Gross examination of the surgical specimens revealed a unilocular cyst with a grey-white, rubbery wall, measuring 2.5cm in diameter and 0.3 cm thick. The histopathological examination showed a cyst lined by pseudostratified ciliated, columnar epithelium with a complete lining of smooth muscle bundles.(Fig2).
The term ‘‘gastric duplication’‘ implies the presence of gastrointestinal mucosa (usually gastric, but may be small intestinal or colonic), whereas the term ‘‘foregut duplication’‘ is preferred when pseudostratified ciliated epithelium predominates. Duplication cyst of the stomach with pseudostratified columnar ciliated epithelium is extremely rare. 4 Gastric duplications account for between 3% and 20% of gastrointestinal duplications 1,5,6 and occur twice as frequently in females as in males.
Controversy exists over the embryological origin of these anomalies. These malformations are believed to be formed before differentiation of the lining epithelium and, therefore, are named for the organs with which they are associated. Foregut duplications are considered to be due to abnormal cannulization of the gastrointestinal tract and may be communicating or non-communicating, cystic or tubular. Duplications of the stomach are typically single, noncommunicating with the gut, less than 12 cm in diameter, and located on the greater curvature or on the anterior or posterior gastric wall2. It has been seen that in 80% of the cases, gastric duplication cysts does not communicate with the gastric lumen. 1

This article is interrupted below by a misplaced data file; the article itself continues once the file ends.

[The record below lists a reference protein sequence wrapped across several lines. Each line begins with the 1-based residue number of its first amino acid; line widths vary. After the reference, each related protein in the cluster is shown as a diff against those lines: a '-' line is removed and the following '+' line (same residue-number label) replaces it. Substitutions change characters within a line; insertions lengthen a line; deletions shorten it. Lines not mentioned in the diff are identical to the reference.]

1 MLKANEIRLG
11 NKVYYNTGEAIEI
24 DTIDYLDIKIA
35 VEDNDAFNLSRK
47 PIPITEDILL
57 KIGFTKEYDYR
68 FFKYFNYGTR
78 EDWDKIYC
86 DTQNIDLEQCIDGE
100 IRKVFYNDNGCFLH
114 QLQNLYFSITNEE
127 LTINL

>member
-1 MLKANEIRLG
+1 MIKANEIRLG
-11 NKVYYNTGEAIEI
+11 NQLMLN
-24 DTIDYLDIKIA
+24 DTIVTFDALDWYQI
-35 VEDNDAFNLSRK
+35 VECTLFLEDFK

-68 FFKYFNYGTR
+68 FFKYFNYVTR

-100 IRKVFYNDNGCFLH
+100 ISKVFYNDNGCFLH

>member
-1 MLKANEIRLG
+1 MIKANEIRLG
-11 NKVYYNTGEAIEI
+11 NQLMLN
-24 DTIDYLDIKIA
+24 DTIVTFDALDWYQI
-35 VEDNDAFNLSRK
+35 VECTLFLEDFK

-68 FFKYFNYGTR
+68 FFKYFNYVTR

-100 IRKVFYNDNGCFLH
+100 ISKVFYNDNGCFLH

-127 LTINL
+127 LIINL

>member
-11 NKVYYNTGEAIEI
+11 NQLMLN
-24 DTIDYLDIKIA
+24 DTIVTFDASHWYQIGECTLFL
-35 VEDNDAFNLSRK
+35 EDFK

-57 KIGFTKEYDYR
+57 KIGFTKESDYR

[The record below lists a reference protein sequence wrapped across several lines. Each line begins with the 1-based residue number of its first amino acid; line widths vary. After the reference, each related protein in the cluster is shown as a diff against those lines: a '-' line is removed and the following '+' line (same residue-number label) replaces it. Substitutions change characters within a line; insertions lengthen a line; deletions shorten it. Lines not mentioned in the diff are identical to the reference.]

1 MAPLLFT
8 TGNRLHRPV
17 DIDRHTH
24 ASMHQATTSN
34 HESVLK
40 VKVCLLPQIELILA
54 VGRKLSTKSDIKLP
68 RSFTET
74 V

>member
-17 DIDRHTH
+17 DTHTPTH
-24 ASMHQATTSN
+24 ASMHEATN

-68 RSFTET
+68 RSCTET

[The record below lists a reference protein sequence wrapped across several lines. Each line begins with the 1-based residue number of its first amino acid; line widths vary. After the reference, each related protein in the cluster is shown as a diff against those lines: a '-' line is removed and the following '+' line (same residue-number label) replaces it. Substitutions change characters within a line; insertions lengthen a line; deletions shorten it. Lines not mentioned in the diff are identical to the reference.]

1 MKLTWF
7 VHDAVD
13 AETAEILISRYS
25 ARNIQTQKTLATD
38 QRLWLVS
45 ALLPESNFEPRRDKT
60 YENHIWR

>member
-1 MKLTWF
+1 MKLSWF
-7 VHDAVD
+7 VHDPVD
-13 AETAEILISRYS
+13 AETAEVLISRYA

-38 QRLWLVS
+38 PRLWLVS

However foregut duplication cysts of the stomach are usually diagnosed intraoperatively in adults. 1 The clinical presentation of a foregut duplication cyst of stomach can be highly variable and non specific, ranging from vague abdominal complaints, nausea, vomiting, epigastric fullness, weight loss, anemia, dysphagia, dyspepsia, etc. Therefore a foregut duplication cyst can be easily misdiagnosed. The upper gastrointestinal series in cases of foregut duplication cyst demonstrates external pressure on the stomach and because of that can be mistaken for a soft tissue tumor at the gastroesophageal junction. The preoperative workup mainly includes abdominal ultrasonography and computed tomography scans, as well as endoscopic ultrasonography and magnetic resonance imaging 8,9 . Due to the risk of malignant transformation and the report of gastric cancer arising in duplications of the stomach 10 , surgical excision is considered to be the best treatment. Complete resection of the cyst is the ideal technique achieved with both open and laparoscopic approaches 11 . Unsuccessful approaches including percutaneous or endoscopic aspiration of cystic fluid have been reported 12 , but are associated with complications, such as fistula formation and hemorrhage.
In conclusion foregut duplication cyst of stomach can easily be mistaken for a soft tissue tumor of the gastrointestinal tract and the clinician as well as the radiologist must maintain a high degree of suspicion .Although these lesions are very rare, gastric bronchogenic cyst should be included in the differential diagnosis of gastric wall mass.